They came in on October 8, almost two weeks earlier than the first wave of them last year (“A Thousand Scaup,” October 20, 2020). There might have been a thousand of them this time also, but I didn’t even try to count. They stuck together in a right raft, sometimes moving in a definite direction, other times just milling around and seeming to go in circles.
At the time I watched them, very few of them were diving, so they weren’t hungry, even though they’d just completed a stage in a flight of more than 2,500 miles from their Arctic breeding grounds. They breed around the circle in North America, Europe, and Russia. In winter they fly south to just about every country that has an ocean coast or a big inner lake.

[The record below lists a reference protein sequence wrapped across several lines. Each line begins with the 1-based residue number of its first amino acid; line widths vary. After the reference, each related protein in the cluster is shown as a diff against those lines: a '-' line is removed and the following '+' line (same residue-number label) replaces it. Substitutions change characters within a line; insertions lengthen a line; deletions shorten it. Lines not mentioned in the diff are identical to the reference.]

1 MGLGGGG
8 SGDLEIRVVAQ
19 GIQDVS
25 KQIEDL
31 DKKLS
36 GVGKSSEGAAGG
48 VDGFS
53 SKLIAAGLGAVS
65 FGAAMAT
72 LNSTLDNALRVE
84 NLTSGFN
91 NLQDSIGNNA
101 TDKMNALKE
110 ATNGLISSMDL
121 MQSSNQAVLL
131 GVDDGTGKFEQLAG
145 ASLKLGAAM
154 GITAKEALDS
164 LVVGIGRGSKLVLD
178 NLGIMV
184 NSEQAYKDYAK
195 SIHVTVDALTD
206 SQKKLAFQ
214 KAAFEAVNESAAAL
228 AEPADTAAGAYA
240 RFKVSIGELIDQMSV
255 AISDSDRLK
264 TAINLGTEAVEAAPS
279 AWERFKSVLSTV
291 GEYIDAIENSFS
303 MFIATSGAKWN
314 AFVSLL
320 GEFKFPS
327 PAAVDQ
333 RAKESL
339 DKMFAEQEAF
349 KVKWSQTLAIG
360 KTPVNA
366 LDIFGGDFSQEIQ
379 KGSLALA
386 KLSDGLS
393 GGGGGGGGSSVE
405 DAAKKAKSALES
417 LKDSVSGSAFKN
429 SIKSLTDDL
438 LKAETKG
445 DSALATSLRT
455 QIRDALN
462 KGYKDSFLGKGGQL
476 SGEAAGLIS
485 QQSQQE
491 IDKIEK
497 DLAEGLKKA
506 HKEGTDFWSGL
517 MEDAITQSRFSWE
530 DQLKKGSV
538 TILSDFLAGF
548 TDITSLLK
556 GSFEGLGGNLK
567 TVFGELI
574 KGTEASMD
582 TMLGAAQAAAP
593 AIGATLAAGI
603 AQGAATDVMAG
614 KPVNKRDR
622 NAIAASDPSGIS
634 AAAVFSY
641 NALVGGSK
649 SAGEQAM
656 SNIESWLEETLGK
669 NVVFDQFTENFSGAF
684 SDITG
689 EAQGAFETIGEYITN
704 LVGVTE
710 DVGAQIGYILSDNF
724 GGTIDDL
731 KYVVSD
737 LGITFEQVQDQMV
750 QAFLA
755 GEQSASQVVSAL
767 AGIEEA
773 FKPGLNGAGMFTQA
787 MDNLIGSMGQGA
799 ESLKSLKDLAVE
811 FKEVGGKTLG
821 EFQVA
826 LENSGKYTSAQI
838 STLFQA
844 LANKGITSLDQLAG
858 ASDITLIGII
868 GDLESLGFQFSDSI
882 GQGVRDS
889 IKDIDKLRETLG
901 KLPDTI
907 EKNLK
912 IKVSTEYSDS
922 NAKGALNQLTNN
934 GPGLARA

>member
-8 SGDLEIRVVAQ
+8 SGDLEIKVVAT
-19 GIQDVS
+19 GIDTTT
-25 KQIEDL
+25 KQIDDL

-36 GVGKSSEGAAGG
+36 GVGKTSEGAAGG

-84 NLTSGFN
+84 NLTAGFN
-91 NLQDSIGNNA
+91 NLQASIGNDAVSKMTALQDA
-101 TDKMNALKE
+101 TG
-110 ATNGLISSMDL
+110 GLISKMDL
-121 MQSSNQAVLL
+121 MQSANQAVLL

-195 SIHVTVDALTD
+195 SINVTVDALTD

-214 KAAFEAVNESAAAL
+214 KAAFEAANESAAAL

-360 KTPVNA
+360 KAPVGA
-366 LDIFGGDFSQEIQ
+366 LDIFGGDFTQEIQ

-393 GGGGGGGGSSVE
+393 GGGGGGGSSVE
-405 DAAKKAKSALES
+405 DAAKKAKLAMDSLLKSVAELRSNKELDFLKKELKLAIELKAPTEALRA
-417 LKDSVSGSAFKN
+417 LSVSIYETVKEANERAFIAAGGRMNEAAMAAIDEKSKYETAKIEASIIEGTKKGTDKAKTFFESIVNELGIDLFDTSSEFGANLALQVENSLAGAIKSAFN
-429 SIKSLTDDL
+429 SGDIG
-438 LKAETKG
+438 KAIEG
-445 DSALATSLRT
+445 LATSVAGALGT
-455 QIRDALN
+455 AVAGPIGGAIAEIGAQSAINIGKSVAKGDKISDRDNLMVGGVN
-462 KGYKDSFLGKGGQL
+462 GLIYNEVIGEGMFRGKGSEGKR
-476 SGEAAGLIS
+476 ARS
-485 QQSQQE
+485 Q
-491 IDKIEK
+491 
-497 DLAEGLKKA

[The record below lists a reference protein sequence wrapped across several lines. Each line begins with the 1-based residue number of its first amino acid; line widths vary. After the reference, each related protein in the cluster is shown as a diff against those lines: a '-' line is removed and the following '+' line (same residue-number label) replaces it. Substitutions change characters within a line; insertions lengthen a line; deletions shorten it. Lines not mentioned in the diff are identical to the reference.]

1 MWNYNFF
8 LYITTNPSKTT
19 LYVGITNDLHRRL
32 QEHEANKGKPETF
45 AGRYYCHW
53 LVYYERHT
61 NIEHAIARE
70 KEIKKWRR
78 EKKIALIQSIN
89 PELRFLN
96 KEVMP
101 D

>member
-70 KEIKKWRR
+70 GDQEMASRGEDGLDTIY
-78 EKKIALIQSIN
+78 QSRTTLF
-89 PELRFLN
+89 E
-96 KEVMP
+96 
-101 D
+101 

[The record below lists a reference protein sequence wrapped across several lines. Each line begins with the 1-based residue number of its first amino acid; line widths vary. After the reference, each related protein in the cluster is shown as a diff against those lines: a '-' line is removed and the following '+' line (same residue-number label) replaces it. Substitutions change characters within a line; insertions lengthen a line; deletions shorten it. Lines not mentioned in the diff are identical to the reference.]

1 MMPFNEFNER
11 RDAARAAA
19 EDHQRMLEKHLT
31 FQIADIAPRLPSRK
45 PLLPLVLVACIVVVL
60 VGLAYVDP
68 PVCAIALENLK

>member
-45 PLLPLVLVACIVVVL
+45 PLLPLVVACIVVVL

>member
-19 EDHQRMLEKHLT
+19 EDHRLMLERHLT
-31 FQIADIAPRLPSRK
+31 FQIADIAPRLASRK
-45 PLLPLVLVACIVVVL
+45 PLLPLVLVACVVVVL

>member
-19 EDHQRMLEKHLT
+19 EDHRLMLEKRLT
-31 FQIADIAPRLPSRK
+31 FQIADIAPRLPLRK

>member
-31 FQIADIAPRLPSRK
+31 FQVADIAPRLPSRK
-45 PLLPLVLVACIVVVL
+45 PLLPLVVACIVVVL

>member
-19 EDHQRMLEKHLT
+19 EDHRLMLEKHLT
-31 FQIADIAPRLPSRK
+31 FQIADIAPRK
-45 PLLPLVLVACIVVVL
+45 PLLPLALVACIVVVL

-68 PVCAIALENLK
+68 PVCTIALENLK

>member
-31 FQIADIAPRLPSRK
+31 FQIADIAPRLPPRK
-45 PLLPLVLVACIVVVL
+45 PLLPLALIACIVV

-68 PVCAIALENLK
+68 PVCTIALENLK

They’re strong flyers, capable of reaching 75mph in the air. They’re omnivorous, diving for marine proteins or vegetation, whatever’s available. They are stronger divers than other diving ducks. They can stay underwater for up to a minute and dive down to 20 feet.
Appearing like this in flocks of hundreds is their typical behavior. They are hunted for sport or for meat where that is legal, but the principal threat to their numbers is habitat contamination. Water pollution from industrial and agricultural runoff poisons the food they eat and renders them infertile or sick and weak.
Their worldwide population has been in steady decline since the 1980s, but they still number in excess of a million. They are frequent and regular visitors to the North Basin. In the past they only paused here for a few days and then continued south. On the reverse migration in the spring, we see them in large numbers again from March through May.